Tuesday, July 20, 2010

The Devil Amongst the Lawyers (Sharyn McCrumb)

The Devil Amongst the Lawyers is historical fiction based on the 1935 trial of Edith Maxwell in Wise County, Virginia. What I found so interesting about this novel is that the trial is just an afterthought. The real story lies in the journalists who come to cover it, some honestly and some not so honestly.

Erma Morton is a beautiful, young schoolteacher accused of a hideous crime...the murder of her father, Pollock. Is she guilty or innocent? To McCrumb, it hardly matters, as we do not find out until the last few pages. To the journalists covering the case, this is a goldmine trial. A young girl "pretty enough to be in the pictures", living in the "backwards part of the country in them ther hills". Whether true or not, Henry Jernigan, Rose Hanelon, Shade Baker, and especially Luther Swann, will write what their editors want to see in the newspaper. Carl Jennings, on his first major assignment and the only one to report the truth, refuses to resort to writing stereotypes. The only way he can get ahead of the others is if he uses his young cousin, Nora, who has the gift of Sight.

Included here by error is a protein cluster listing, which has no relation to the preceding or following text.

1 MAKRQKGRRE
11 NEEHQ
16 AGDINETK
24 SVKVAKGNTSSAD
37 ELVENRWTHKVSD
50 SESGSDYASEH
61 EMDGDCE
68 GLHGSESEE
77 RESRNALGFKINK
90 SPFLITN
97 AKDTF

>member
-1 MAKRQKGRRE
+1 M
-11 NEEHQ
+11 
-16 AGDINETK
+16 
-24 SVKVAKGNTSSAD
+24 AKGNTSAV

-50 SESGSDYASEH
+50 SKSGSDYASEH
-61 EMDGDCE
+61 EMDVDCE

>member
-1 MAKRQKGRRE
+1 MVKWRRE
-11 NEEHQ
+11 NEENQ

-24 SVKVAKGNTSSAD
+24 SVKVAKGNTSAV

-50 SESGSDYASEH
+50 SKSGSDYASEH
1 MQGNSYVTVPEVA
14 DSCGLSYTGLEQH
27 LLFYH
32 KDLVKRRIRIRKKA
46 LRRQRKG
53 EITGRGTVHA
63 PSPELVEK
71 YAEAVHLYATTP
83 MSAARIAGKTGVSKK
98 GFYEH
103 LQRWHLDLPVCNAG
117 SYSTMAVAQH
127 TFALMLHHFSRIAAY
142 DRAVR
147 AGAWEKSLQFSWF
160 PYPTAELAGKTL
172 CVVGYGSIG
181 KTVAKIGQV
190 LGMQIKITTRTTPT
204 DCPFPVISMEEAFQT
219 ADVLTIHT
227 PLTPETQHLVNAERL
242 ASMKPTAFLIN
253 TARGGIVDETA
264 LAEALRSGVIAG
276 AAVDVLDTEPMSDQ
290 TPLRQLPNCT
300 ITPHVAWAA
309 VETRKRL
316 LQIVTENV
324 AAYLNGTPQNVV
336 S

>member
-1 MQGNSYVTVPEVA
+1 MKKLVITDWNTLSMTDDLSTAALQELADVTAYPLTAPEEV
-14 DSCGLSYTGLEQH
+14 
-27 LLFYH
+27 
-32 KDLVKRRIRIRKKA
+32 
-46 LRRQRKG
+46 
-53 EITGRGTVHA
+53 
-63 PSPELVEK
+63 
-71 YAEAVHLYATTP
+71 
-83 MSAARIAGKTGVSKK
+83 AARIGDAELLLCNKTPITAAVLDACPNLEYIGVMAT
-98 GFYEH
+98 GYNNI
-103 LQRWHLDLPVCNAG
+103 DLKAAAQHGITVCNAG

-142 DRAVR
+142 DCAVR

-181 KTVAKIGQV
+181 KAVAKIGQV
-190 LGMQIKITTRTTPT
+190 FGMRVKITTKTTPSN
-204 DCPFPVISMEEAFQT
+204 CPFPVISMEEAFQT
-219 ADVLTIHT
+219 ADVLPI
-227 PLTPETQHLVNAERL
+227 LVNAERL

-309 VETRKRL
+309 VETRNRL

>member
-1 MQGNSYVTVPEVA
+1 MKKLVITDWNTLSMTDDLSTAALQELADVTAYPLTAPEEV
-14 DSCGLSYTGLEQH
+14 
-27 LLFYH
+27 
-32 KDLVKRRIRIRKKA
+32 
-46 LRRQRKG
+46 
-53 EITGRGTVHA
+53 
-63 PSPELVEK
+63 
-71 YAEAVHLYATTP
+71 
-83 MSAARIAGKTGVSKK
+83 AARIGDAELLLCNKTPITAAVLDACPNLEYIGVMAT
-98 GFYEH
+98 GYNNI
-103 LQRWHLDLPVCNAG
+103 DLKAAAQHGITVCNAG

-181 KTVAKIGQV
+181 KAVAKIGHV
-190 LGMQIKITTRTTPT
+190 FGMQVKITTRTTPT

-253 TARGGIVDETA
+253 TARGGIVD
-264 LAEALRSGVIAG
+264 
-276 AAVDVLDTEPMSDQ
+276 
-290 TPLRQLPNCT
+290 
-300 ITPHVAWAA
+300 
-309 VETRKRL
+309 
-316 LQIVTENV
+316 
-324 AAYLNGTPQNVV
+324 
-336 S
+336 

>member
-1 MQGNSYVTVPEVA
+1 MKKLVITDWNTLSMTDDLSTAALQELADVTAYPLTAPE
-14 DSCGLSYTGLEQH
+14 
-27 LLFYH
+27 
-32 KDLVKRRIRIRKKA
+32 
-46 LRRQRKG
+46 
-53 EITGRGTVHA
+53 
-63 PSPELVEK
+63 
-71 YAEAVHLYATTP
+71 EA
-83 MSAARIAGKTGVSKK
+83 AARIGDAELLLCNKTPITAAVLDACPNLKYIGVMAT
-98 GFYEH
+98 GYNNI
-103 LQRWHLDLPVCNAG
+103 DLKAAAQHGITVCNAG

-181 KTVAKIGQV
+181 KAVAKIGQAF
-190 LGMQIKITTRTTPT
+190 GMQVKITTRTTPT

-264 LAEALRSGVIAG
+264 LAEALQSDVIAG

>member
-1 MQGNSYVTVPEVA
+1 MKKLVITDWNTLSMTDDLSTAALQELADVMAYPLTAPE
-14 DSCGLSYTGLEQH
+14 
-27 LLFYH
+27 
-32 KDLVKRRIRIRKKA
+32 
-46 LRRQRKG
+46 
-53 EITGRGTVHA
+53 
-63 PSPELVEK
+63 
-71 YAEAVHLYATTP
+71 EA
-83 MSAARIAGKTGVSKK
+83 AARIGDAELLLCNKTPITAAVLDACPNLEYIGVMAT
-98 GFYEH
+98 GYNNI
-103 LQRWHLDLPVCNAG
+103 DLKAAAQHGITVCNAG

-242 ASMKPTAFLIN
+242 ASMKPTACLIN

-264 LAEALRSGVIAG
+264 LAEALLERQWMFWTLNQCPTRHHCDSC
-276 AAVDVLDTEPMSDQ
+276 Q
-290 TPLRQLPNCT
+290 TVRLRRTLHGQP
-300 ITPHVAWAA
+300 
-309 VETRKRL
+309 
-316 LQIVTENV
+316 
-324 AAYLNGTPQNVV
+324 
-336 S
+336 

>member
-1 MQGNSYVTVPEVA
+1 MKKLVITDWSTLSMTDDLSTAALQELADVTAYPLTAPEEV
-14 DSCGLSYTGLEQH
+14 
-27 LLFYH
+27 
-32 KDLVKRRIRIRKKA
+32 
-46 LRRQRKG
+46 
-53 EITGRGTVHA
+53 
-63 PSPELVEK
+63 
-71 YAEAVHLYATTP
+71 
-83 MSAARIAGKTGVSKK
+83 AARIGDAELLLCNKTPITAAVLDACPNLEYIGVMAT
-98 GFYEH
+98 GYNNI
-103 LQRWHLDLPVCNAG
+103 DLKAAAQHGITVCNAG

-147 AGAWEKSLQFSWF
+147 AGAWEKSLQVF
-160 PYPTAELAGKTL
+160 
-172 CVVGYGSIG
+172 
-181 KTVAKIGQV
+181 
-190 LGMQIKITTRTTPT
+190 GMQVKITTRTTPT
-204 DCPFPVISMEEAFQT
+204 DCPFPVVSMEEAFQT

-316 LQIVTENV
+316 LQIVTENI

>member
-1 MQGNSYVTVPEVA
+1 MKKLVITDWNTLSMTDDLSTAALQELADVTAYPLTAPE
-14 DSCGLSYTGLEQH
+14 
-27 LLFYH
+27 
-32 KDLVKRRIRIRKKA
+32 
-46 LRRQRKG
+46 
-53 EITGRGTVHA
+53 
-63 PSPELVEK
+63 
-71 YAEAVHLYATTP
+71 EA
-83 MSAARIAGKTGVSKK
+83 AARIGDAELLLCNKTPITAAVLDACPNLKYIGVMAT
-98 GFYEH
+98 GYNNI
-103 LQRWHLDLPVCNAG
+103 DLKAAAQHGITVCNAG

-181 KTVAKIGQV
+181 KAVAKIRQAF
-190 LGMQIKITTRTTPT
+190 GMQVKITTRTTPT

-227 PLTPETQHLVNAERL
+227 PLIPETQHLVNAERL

As I love historical fiction, I found this novel fascinating, but not as fascinating as it could have been. As we read the story from the points of view of the major characters, the novel at times can seem hurky-jerky. It is not seamless as a Picoult novel might be. However, McCrumb should be commended for writing about a trial in the Depression-era United States that is not well-known.